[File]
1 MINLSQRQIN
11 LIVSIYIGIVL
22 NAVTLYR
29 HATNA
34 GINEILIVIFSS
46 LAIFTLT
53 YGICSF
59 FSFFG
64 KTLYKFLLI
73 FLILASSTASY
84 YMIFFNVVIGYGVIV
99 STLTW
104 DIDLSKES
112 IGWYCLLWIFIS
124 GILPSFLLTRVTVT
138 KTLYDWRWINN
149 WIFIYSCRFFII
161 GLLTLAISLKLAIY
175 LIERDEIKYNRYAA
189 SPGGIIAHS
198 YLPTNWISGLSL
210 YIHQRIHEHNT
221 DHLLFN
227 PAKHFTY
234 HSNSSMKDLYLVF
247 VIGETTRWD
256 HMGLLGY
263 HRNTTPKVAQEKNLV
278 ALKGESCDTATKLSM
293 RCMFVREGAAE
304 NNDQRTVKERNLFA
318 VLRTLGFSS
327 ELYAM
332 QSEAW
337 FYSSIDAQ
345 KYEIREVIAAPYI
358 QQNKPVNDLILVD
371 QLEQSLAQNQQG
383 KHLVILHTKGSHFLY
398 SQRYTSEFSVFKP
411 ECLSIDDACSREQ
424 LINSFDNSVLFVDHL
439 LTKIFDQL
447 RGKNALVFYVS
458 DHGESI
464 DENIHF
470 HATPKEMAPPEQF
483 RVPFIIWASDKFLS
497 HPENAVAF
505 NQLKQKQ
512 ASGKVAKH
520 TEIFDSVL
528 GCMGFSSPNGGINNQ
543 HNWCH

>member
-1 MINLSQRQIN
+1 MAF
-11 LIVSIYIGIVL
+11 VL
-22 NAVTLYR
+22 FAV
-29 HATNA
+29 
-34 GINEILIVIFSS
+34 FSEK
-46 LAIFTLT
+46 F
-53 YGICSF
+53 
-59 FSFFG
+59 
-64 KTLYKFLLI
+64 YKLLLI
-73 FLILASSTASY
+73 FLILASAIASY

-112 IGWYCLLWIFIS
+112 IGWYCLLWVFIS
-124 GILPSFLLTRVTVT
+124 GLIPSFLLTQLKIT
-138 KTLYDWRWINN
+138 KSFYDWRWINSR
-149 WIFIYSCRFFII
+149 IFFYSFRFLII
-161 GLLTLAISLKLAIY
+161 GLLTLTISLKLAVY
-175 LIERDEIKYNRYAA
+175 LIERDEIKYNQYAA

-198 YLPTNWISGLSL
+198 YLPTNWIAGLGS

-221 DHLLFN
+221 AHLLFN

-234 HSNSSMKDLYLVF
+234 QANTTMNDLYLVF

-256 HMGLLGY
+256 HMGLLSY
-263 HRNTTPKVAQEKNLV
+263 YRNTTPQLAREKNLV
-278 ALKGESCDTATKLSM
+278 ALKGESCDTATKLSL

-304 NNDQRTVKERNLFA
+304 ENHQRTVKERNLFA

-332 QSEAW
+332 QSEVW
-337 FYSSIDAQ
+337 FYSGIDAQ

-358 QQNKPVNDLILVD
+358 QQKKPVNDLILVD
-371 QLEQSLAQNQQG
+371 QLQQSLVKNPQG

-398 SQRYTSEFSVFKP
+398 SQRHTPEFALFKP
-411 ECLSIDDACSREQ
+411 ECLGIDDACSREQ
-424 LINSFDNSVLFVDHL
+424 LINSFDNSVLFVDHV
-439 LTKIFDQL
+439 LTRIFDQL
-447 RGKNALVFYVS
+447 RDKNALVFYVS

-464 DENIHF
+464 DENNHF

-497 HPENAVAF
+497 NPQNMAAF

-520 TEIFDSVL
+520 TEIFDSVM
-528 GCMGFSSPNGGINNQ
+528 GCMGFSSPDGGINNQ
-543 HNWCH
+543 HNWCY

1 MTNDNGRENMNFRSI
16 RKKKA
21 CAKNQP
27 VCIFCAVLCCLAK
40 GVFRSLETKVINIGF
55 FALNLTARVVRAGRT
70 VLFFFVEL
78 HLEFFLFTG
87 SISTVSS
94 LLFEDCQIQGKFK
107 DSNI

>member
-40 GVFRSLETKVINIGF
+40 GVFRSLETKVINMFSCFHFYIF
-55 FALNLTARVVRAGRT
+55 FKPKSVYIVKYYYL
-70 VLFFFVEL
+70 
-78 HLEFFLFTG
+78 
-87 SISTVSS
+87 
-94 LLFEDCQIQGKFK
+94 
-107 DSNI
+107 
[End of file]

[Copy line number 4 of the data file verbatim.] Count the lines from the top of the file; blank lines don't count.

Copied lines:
29 HATNA